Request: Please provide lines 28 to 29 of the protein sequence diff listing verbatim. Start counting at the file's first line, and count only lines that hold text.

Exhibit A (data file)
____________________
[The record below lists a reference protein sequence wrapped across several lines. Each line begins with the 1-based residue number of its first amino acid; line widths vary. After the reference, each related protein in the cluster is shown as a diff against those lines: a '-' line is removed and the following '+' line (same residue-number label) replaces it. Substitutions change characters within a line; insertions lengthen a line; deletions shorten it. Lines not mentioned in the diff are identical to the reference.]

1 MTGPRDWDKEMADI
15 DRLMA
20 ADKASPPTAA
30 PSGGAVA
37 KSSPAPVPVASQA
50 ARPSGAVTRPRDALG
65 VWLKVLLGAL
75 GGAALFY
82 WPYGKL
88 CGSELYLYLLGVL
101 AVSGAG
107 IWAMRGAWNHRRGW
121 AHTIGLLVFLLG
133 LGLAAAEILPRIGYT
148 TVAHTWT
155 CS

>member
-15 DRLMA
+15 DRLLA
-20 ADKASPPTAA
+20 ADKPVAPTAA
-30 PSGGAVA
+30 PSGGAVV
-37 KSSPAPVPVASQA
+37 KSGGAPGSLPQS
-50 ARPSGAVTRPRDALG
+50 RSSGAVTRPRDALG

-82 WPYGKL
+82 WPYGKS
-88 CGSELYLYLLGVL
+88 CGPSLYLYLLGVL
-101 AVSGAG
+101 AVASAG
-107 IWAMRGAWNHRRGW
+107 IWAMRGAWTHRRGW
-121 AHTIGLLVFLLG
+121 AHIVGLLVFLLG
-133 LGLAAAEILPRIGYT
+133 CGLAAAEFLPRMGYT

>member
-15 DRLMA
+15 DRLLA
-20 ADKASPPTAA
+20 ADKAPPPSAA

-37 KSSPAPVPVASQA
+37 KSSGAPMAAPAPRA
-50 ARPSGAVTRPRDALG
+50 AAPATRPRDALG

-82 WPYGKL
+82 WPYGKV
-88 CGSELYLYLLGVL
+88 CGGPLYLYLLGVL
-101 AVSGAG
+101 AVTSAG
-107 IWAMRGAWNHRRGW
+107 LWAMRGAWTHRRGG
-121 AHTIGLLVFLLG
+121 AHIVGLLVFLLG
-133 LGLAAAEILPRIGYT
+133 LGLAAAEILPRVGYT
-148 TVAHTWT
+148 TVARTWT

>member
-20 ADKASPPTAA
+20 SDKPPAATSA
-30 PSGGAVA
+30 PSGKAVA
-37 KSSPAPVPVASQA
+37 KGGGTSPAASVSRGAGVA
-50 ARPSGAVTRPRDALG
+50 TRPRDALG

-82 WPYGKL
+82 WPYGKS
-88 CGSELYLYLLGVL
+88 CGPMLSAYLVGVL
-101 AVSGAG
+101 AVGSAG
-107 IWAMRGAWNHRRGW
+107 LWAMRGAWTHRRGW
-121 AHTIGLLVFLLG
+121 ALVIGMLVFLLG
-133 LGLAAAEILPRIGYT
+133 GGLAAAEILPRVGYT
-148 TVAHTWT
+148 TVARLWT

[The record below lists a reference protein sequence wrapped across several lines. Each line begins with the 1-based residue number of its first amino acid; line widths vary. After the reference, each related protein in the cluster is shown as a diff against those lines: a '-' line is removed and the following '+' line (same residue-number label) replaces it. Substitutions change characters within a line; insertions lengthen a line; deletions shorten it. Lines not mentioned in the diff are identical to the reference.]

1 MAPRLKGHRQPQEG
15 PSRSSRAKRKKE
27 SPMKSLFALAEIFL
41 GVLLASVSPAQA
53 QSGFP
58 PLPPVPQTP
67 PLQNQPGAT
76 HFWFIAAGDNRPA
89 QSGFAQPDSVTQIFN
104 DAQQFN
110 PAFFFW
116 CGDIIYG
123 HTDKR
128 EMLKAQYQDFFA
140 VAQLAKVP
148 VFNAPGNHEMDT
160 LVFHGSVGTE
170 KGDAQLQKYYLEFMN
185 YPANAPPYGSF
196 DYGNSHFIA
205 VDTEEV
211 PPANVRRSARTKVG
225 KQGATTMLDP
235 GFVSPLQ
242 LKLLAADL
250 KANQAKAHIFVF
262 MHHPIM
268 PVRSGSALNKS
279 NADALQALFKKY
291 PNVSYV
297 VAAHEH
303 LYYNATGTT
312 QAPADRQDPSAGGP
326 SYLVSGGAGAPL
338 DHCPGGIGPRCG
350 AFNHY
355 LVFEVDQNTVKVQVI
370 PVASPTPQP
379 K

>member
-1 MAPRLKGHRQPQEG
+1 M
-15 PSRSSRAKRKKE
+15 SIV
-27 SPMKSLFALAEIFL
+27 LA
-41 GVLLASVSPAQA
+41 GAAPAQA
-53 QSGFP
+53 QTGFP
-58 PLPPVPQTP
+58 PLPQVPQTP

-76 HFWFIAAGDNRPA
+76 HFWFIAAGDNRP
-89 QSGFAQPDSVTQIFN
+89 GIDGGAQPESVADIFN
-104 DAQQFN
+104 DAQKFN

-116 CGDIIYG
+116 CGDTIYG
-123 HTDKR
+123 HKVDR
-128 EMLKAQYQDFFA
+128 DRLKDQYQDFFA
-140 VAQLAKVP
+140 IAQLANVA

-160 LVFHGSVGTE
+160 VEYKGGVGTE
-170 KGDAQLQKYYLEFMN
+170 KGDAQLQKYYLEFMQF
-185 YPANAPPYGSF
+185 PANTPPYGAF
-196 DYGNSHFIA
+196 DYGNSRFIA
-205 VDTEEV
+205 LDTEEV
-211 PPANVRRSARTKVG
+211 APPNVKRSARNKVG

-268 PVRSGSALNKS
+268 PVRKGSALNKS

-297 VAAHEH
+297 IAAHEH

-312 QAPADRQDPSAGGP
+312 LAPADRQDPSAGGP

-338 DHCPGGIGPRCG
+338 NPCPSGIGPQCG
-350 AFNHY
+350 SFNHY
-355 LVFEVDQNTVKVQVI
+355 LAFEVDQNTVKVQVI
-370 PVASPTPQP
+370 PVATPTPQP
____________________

+50 RSSGAVTRPRDALG

-82 WPYGKL